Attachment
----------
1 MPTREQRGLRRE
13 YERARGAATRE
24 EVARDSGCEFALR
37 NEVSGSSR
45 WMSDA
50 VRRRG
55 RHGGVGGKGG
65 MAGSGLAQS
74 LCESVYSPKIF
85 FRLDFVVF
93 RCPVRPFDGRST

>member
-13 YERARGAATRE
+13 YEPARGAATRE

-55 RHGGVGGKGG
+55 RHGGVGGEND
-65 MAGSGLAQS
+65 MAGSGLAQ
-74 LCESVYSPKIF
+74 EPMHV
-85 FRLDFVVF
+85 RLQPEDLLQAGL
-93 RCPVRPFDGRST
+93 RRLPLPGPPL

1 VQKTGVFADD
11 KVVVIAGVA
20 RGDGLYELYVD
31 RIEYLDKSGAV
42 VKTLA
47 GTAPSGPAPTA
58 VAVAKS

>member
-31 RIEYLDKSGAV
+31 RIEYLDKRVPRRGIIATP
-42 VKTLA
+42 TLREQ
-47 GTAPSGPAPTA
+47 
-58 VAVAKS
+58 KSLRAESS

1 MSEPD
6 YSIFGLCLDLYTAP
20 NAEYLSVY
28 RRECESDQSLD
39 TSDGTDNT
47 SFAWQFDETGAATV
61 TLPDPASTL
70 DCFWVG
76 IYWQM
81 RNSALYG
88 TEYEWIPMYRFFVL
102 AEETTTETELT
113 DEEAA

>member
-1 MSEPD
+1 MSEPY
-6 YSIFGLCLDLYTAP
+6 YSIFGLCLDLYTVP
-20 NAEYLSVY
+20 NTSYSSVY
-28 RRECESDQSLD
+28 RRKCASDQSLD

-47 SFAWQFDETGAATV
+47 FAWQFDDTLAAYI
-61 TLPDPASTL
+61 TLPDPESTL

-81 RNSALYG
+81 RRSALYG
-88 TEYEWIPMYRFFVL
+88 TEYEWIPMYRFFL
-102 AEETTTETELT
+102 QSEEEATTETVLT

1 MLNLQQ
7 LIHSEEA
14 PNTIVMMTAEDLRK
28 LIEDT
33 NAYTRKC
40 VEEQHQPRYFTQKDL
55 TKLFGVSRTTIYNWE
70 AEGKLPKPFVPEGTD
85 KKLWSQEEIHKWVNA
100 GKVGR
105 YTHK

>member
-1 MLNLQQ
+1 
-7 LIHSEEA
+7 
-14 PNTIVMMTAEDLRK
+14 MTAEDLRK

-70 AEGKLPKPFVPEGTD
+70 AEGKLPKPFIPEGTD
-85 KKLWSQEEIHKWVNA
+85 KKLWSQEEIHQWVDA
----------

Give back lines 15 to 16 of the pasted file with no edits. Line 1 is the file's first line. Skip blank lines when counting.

-55 RHGGVGGKGG
+55 RHGGVGGEND